It’s Nick from Debate Academy and today, we’re going to learn how to make a complete argument and the three essential building blocks that make up all arguments.
Knowing these will allow you to make complete arguments and attack flaws in your opponent’s arguments to win debates!
We engage in arguments all the time w/ friends, teachers, parents, but what are they exactly?
An argument is a reason or set of reasons that persuade someone of your point.
The first building block that makes up an argument is the claim–a claim is the general assertion that requires evidence
The second building block is the evidence–evidence is backing to support your claim. Possible types of evidence include data, statistics, expert, and historical examples.
The third building block is the warrant–the warrant explains how the evidence backs up the claim.
Now that you know the basic definitions, let’s look at some examples.
Claim: Dogs are better than cats.
Evidence: Dogs are generally more friendly
Warrant: Friendly pets build meaningful relationships
Claim: Subway is a better restaurant than McDonalds.
Evidence: the Subway menu includes fresh vegetables and quality food.
Warrant: healthy restaurants are better because you will live longer if you eat healthy
Just to recap: the claim is the assertion, the evidence is backing, and the warrant explains how the evidence supports the claim.
That’s all for this lesson. Congratulation on taking the next step to become a successful policy debater. I’ll see you in the next episode.
- Read the following passage about cell phone use in school.
- Quote lines from the passage making at least three arguments.
- After practicing, make sure to compare your answers to ours.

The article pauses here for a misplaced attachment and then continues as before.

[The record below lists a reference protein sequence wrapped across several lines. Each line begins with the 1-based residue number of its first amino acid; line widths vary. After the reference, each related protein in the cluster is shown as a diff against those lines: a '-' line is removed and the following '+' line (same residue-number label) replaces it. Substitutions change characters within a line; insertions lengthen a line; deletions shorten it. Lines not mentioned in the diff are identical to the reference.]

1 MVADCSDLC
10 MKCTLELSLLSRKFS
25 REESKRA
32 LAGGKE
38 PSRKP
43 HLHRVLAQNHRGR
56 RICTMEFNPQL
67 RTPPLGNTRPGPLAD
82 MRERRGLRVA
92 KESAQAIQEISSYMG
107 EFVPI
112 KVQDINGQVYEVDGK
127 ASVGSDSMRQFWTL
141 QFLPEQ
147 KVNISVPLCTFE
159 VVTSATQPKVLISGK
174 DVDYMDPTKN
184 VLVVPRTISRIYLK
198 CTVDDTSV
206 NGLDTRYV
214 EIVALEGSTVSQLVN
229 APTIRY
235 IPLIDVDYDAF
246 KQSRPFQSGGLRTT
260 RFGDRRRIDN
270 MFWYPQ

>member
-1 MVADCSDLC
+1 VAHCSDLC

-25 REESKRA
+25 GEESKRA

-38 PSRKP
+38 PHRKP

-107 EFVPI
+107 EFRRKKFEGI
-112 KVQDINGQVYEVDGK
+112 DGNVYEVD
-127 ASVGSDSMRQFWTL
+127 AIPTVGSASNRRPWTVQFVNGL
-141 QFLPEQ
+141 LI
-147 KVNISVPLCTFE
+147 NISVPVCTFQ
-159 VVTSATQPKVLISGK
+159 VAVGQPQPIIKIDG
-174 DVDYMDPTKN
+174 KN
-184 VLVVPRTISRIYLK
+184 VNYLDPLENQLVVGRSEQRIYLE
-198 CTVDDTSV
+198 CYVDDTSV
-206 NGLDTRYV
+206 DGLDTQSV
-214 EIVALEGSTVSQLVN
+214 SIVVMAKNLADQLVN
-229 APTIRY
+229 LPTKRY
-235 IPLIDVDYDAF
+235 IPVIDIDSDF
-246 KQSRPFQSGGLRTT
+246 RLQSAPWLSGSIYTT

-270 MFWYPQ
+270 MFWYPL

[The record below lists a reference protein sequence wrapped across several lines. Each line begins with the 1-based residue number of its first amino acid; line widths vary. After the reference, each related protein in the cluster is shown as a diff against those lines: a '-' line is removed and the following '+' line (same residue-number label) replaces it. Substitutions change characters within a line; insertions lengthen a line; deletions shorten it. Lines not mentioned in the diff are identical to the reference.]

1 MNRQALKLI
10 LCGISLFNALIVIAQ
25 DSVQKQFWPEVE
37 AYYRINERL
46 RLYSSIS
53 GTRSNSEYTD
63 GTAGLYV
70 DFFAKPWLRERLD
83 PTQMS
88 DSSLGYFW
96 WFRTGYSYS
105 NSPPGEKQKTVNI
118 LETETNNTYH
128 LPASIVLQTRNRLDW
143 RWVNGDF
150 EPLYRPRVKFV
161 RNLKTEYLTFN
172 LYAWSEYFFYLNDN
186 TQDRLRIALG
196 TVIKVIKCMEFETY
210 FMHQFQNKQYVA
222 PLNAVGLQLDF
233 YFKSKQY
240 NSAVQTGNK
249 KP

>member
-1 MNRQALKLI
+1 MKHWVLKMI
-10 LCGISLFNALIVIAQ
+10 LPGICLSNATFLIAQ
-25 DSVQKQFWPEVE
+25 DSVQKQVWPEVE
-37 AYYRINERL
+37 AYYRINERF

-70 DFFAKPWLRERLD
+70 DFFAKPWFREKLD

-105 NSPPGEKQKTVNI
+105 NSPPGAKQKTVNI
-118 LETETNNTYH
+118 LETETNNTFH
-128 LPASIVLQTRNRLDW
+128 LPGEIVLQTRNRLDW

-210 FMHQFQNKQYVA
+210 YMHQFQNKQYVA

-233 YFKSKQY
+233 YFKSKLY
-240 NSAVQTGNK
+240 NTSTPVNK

“School systems in the United States face a challenge pertaining to the regulation of cell phone use by students in schools. There are drawbacks and benefits for cell phone use. School administrators, teachers, parents, and students continue to struggle with policies on cell phone use in schools since a complete ban is no longer universally accepted as best policy.
Recent research has revealed that texting (in class, in meetings, at dinner) has become a significant problem in the United States. A recent university study found that 90% of college students surveyed admitted texting during class. Some even admitted sending messages during tests. This rampant abuse has led some professors to ban phones during tests and/or during all classes. One professor informed students that if he even saw a phone during a test, the owner would receive an automatic zero, whether the phone was in use or not.
Severe penalties like the zero on the test go beyond the classroom. The number of incidents caused by drivers texting is constantly rising, prompting some states to pass strict laws outlawing the practice. California and Kentucky as well as other states impose fines if a driver is caught texting while driving. Even drivers themselves have reported texters they have observed on the road.
Cell phones have definitely become fixtures in present-day life for most people. Phones continue to be upgraded with extraordinary technology that makes them even more attractive and engaging. With their widespread use, this debate will continue. There are people who believe that students should be taught about proper cell phone etiquette and personal responsibility for their use of the phones and are opposed to banning them. Others see no other alternative but to support a complete ban of cell phones in the schools.
Check your answers!